These days, Lesbos is a tale of two islands.
For European tourists, the Greek outpost in the Aegean Sea is a summertime escape, a place for leisure and relaxation. For the Syrian refugees who make it there alive, after a treacherous voyage by boat from Turkey, it’s a safe haven and a portal to a new life in the European Union. Mostly, the two groups keep to themselves.
But in Marieke van der Velden and Philip Brink’s short documentary, The Island of All Together, for a brief moment, they cross paths. This August, the Amsterdam-based couple spent 10 days on the island and filmed 12 one-on-one conversations they arranged between recently arrived refugees and vacationing Europeans. Afterward, van der Velden photographed the pairs. The goal, she said, was to inspire a greater sense of empathy in participants and viewers alike.
“In the Netherlands (and in Europe) there are huge discussions going on, and sometimes people become very severe. Like, ‘Sad for them, but it is not my problem, so they have to stay in Turkey or wherever,’ ” van der Velden said via email. “When people start talking with each other, face to face, they start to feel a bit what it really means for a person when his or her country is in a war, when your house is demolished, the economy and your work stops, and your children can’t go to school for years. We see that it made them softer. The war gets a face, a person with a name and family and a future.”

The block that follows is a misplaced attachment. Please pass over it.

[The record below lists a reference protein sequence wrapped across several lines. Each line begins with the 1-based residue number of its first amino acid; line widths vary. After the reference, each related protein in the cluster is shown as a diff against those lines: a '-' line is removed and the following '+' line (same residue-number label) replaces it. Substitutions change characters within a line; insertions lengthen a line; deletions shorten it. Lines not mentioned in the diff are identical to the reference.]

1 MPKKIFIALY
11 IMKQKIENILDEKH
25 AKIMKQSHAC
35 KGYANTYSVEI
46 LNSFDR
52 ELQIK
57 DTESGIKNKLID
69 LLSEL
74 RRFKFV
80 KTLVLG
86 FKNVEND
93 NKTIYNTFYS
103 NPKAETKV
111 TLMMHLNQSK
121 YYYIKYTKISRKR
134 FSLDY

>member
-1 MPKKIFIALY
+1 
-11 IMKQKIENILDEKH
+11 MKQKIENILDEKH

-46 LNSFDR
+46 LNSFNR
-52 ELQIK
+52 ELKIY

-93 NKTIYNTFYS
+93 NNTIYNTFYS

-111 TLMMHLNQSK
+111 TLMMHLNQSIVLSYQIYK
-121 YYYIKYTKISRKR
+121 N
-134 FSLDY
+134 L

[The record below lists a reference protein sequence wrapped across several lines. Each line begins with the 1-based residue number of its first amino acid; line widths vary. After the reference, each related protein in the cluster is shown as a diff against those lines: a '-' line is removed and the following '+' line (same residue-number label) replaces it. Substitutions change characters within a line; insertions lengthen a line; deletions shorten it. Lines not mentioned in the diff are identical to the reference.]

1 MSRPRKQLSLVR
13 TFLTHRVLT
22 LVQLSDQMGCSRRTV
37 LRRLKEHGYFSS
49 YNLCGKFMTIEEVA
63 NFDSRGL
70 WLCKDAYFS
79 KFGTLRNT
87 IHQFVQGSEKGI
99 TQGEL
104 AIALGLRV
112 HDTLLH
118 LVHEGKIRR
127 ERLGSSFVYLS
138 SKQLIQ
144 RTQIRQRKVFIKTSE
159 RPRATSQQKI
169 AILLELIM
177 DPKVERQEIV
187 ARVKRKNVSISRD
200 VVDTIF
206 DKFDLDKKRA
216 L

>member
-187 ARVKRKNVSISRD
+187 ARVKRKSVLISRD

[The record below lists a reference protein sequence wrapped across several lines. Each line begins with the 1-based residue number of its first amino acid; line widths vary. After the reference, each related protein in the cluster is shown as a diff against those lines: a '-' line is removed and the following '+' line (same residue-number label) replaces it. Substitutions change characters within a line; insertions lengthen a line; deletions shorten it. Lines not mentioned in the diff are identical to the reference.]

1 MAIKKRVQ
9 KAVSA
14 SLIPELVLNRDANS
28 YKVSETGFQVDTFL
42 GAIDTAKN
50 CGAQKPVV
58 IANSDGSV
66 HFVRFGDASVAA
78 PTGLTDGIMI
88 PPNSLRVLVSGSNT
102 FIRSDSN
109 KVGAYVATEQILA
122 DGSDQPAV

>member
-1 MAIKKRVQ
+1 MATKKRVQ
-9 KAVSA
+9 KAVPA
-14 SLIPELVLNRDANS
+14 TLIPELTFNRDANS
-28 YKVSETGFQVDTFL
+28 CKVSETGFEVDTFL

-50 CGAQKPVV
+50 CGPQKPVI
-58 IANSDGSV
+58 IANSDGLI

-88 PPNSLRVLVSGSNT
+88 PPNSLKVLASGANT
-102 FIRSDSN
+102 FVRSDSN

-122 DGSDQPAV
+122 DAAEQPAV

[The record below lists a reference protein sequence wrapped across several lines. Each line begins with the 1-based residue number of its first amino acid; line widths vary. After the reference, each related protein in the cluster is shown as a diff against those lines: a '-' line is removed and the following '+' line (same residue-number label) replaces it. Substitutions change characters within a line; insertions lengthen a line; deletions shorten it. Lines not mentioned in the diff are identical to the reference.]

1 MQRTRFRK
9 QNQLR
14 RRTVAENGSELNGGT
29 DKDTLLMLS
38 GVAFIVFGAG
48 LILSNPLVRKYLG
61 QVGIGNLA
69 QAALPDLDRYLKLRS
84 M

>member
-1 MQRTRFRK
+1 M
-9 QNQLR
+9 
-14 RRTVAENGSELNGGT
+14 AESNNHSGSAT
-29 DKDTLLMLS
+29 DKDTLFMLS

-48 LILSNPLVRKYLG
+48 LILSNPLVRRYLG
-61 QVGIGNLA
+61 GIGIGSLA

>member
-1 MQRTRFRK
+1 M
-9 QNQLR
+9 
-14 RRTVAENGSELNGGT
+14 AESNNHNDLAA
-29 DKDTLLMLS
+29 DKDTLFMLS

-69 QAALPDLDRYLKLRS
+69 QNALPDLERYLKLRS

The idea for the project came this past March. Van der Velden and Brink were making a documentary at refugee camps in Lebanon and realized that many of the people they met would likely try to flee the poor conditions there by boat. Lesbos, they knew, was one of the closest places in Europe to the region.
Pressed for time, the couple cast the first people they managed to recruit for the project. They enlisted fellow Europeans at their hotel and asked Syrians waiting for a bus at a parking lot in the village of Molyvos. The pairs spoke, flanked by three cameras, for approximately 30 minutes each. With the help of an instantaneous translator broadcast in earpieces provided to them, the conversations, which covered politics and lighter topics like soccer and music, unfolded relatively smoothly. Each meeting ended with the participants taking a selfie together.
“While we sat quietly behind the camera we let every conversation take its own course. Sometimes the conversations started somewhat awkwardly, but during the course of the conversation it became easier. And if they were unable to think of something to say they could take one of the question cards, which were located in between them,” the pair wrote on the project’s website.
All of the Syrians featured in the project, van der Velden said, have reached either Germany or Austria. For some of the pairs in The Island of All Together, including Selma, from Hannover, Germany, and Husam, a Syrian now living in Berlin, that means they’re not just acquaintances but, in fact, countrymen.
“We have a great deal of contact, and I sometimes help him with the translation of the documents and with learning the German language. He is also coming soon to visit me in Hannover,” Selma wrote in an email to the filmmakers. “I can say that I have a good friend in him.”